Establishing quick and efficient public transportation connecting Swords and Dublin Airport to the city centre is a top priority. Public transportation should not be privatized and should be offered at affordable prices.

The Reasons

Convenient and efficient public transportation is used by many sectors of society: commuters, the elderly, schoolchildren, families with young children, and tourists. It is an essential part of public infrastructure that allows people to travel to work, school and commercial areas in an environmentally sustainable fashion, and a lifeline to those unable to afford their own vehicles. Despite long being the fastest-growing area in Ireland, public transportation has not kept pace in Fingal.

In Swords, the largest town in our constituency, commuters must rely on buses to reach their workplace downtown, which can take over an hour in each direction in heavy traffic. These commuting times could be cut in half with a regular DART service. Furthermore, Dublin Airport remains difficult to access for tourists, business travellers, and for airport and airline employees. Improving access to the airport through a regular DART service would improve efficiency for all of these groups and contribute to Dublin’s positive image as an attractive leisure and business destination.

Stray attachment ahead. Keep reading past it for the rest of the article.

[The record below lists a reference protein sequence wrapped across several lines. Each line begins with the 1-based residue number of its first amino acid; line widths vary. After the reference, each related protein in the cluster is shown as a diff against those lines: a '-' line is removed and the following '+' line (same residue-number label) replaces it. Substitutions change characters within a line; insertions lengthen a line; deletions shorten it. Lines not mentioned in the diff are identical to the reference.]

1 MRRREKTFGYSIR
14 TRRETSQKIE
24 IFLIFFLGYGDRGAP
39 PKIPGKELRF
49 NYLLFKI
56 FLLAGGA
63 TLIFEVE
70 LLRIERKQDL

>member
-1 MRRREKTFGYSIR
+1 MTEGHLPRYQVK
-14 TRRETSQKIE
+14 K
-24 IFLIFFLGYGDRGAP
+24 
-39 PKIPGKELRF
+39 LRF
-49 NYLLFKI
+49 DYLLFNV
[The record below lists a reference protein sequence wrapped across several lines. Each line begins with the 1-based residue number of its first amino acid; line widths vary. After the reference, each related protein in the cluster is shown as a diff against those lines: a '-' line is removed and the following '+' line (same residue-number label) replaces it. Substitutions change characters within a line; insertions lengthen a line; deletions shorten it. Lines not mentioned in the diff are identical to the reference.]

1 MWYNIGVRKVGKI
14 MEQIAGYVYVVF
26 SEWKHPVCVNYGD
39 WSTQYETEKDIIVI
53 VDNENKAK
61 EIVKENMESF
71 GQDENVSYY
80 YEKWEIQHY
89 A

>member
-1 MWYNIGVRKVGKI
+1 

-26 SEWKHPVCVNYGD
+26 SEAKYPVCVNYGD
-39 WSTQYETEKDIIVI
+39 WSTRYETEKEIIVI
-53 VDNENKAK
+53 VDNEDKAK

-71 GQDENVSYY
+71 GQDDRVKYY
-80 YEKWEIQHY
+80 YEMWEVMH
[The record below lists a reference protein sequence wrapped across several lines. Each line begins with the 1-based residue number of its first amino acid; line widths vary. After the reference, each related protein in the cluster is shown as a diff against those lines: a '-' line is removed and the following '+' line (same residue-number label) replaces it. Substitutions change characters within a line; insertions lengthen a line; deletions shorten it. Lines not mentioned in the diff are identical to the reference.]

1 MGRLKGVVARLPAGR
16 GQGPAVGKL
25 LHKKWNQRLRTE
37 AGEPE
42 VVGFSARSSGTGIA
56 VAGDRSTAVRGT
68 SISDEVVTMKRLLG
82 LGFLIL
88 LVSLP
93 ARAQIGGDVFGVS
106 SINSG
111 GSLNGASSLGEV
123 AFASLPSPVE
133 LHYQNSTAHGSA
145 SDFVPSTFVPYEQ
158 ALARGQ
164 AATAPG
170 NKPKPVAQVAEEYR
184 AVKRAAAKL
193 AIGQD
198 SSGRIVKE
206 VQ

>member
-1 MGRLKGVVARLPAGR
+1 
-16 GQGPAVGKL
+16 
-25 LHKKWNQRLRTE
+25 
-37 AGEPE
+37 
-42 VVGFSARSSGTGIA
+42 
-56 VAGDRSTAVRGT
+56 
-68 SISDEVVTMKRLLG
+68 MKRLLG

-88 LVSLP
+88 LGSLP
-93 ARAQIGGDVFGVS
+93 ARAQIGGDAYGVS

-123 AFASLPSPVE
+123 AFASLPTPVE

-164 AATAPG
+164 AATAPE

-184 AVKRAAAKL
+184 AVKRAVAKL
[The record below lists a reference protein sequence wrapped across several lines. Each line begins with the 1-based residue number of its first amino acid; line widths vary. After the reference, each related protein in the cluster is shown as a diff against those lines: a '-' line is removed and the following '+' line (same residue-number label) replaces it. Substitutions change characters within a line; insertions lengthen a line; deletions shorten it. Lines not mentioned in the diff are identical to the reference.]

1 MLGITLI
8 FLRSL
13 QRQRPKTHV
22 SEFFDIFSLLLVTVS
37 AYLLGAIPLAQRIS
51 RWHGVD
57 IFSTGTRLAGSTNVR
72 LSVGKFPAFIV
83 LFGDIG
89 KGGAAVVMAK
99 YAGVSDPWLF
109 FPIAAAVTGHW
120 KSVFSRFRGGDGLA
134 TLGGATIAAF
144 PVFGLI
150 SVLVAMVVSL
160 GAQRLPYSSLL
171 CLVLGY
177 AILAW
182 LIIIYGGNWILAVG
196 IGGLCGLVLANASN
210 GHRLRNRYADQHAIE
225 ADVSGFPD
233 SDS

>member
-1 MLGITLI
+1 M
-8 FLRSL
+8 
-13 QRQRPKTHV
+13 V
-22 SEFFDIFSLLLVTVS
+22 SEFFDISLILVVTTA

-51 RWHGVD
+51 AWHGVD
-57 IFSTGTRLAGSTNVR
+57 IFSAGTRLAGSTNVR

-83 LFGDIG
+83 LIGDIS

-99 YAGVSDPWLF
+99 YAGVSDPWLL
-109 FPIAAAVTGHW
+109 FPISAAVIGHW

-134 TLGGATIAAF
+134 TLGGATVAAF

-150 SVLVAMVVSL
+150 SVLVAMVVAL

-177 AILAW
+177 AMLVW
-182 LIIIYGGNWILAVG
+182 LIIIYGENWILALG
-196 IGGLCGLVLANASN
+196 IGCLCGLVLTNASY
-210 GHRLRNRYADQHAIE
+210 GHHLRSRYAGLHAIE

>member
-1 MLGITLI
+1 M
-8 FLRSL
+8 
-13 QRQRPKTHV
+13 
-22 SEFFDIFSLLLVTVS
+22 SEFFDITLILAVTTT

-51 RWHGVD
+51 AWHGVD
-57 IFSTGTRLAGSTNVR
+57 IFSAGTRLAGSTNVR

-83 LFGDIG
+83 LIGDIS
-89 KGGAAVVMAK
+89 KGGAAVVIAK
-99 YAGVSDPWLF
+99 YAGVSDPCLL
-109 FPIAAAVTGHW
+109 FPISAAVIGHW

Details / Frequently Asked Questions

The most cost-effective plan for Metro North is the construction of a “spur” from Clongriffin Station passing through Dublin Airport and up to Swords, where it is envisaged to include two stops. This would cost an estimated 790 million Euro and could eventually service future commercial and residential developments along its route. It would also effectively provide a rail link from all major towns in Fingal constituency (Malahide, Portmarnock, Balbriggan, Skerries and Donabate) to the airport, as it would be possible to simply transfer from the existing rail line at Clongriffin. This spur could be completed relatively quickly and easily (as opposed to other options under consideration which are expected to take seven to ten years to complete) while still leaving open the possibility for more extensive transportation networks to be developed in future.